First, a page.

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A stye (chalazion) is a swollen bump on the eyelid caused by a build-up of oil in the glands. This might start as a small bump and then grow, and is usually present when you have blepharitis (inflammation of the eyelid glands).

A stye is a small growth that usually starts in the small eyelid glands located behind the base of the eyelashes. They can also grow inside the eyelid and be harder to see.


  • Bump on the eyelid
  • Eyelid swelling/redness
  • Eye irritation
  • Crustiness along eyelid margin
  • Tearing/watering eyes
  • Light sensitivity
  • Tender eye area
  • Blurry vision (if the chalazion is large enough to press on the eyeball)

Risk Factors

You are more likely to get a chalazion or stye if you have:

  • Blepharitis
  • Diabetes or other medical problems
  • A skin condition, like acne rosacea or seborrheic dermatitis
  • Had a chalazion or stye before

Treatment Options

There are some at-home remedies you can try:

  • Warm compresses: Soak a clean washcloth in hot water and hold it to your eye for ten minutes twice a day. Keep the cloth warm by soaking it in hot water often. You can also use a heated rice bag. To make your own, put uncooked rice in a clean sock and tie it off (this is reusable). Microwave for 10-15 seconds until warm and place over the eyelid. Immediately after the compress is removed, massage the eyelid toward the eyelashes for 30 seconds to milk the plugged up gland. You won’t see any material come out but it will help.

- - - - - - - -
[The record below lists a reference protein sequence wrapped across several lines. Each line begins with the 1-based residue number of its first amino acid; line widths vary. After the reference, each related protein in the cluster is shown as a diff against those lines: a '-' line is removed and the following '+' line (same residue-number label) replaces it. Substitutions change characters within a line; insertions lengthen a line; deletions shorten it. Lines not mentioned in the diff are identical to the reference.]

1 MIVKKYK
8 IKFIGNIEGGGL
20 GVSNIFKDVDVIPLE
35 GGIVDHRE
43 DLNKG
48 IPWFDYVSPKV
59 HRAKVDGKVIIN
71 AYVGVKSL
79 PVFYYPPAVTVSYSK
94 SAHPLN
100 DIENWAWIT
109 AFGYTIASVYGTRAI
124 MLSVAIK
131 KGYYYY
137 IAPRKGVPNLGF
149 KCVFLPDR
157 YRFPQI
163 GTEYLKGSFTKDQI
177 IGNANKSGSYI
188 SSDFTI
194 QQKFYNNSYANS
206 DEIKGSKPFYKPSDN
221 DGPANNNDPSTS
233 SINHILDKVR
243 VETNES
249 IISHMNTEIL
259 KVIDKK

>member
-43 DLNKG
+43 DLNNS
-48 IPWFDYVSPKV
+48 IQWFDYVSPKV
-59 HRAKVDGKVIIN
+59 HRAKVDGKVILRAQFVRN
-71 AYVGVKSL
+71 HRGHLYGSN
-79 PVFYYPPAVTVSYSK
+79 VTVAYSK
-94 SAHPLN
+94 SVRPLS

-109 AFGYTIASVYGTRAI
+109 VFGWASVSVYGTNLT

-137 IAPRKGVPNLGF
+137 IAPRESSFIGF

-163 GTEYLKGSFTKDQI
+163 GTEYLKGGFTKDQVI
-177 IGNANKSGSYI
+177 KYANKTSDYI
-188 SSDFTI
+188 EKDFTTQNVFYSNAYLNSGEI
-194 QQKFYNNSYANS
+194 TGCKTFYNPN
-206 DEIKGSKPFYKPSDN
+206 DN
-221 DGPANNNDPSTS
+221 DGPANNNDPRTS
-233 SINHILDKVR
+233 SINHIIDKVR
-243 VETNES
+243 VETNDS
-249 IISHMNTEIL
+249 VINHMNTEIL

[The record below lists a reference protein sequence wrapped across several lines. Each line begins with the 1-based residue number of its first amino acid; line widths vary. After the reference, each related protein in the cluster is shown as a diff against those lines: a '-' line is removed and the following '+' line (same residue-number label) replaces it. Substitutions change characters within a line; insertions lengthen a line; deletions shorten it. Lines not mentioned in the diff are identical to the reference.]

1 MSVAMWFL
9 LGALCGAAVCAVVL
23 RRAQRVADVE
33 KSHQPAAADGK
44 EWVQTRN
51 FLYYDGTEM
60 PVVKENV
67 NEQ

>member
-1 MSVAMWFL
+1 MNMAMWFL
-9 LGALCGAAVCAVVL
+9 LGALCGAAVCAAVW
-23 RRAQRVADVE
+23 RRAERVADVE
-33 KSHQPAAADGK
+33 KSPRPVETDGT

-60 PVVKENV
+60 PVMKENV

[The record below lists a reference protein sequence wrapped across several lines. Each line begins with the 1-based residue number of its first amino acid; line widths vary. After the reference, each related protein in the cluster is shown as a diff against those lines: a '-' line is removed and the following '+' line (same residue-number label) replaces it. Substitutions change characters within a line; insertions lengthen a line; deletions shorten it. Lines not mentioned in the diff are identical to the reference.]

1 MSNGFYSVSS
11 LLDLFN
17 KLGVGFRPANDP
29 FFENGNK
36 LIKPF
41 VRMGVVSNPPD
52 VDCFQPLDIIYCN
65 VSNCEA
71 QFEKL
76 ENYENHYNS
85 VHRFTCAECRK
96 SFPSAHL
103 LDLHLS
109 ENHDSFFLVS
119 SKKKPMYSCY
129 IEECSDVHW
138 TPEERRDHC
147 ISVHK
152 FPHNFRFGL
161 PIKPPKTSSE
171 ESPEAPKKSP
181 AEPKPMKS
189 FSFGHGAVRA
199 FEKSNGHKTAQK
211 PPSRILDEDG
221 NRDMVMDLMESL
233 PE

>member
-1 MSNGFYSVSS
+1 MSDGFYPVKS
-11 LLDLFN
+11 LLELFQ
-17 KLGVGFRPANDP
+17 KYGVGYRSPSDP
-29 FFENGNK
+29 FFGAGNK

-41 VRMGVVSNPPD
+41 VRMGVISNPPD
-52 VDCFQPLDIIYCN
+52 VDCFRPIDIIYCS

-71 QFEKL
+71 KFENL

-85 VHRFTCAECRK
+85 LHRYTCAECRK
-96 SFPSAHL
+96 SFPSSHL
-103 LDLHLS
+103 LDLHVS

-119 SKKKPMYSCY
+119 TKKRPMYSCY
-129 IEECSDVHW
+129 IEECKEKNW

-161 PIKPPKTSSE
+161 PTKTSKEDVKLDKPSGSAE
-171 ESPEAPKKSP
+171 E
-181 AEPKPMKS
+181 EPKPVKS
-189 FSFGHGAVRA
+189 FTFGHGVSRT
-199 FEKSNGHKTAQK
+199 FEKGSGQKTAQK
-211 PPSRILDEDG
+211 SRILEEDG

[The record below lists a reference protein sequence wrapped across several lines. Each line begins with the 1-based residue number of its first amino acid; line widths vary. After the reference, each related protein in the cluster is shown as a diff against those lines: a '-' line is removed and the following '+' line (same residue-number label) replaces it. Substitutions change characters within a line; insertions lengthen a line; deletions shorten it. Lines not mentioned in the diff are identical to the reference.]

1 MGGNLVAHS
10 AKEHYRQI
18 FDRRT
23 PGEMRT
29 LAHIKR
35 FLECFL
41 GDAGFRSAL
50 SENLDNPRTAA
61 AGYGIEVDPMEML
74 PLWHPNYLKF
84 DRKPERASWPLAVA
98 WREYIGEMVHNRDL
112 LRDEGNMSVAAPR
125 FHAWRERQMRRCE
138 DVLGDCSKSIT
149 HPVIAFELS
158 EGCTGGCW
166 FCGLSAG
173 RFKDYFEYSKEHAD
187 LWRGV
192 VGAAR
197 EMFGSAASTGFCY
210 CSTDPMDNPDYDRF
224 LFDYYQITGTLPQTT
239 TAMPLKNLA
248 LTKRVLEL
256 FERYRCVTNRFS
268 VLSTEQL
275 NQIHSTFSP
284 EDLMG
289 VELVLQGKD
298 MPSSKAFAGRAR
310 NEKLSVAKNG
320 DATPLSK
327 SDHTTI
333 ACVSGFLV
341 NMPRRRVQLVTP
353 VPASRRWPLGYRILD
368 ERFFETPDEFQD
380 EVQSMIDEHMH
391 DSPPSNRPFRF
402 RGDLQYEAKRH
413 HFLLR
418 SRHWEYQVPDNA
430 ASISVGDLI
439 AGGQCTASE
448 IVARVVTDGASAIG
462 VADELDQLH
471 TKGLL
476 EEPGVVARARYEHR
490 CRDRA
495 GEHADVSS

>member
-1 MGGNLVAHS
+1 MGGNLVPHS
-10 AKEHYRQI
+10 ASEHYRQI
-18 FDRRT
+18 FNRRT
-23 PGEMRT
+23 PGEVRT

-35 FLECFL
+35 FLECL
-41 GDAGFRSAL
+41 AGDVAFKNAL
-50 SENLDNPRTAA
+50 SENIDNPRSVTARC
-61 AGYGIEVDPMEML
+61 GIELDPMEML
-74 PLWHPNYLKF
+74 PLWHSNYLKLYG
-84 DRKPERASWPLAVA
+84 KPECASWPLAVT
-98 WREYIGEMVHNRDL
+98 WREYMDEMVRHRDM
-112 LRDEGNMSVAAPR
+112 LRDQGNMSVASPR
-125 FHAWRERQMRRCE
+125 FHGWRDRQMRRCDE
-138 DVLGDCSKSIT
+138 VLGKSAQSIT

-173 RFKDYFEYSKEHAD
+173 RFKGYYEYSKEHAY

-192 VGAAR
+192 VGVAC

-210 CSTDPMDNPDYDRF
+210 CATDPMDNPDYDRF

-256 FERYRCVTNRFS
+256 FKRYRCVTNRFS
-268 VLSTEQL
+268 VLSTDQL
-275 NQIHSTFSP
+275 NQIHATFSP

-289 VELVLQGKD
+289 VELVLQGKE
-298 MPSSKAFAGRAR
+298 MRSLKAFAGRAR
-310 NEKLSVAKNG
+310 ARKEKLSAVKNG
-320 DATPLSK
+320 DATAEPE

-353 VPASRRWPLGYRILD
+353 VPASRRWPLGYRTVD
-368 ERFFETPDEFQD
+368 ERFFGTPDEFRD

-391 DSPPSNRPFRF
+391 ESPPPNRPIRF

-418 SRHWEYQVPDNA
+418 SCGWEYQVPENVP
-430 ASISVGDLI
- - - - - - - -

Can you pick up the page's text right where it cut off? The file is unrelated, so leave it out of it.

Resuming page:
• Lid Scrubs: Start by placing one small drop of baby shampoo onto a wet washcloth and lather it up with your finger. Then, gently scrub the eyelashes with the lather to clean off any bacteria resting on the eyelashes. Rinse as needed. You can use baby shampoo, or over-the-counter Ocusoft scrubs. Dr. Eftekhari prefers tea tree oil and coconut oil Blephadex wipes (available online – ask Dr.Eftekhari’s office how to order) because the tea tree oil has been shown to help the underlying gland dysfunction.

If your stye (chalazion) does not go away, Dr. Eftekhari may need to perform a small procedure to drain the material. This is an in-office procedure done under local anesthetic to drain the material from your eyelid glands. After the procedure, Dr. Eftekhari recommends warm compresses continue as above, as well as applying antibiotic ointment to the affected eye twice a day for one week. The chalazion should resolve after a month – if it does not, upon your return visit, Dr Eftekhari will re-evaluate the area to make sure there is not a more serious problem.


As with any procedure, minor bruising or swelling is expected, and will most likely disappear after one week. The resolution may take up to a month, and during this period it may seem like the problem is still present. Continue using the recommended treatment and if it does not resolve within a month, come back to see Dr Eftekhari

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Eyelid Center of Utah

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Salt Lake City UT 84102


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Draper UT 84020

Heber City

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Heber City UT 84032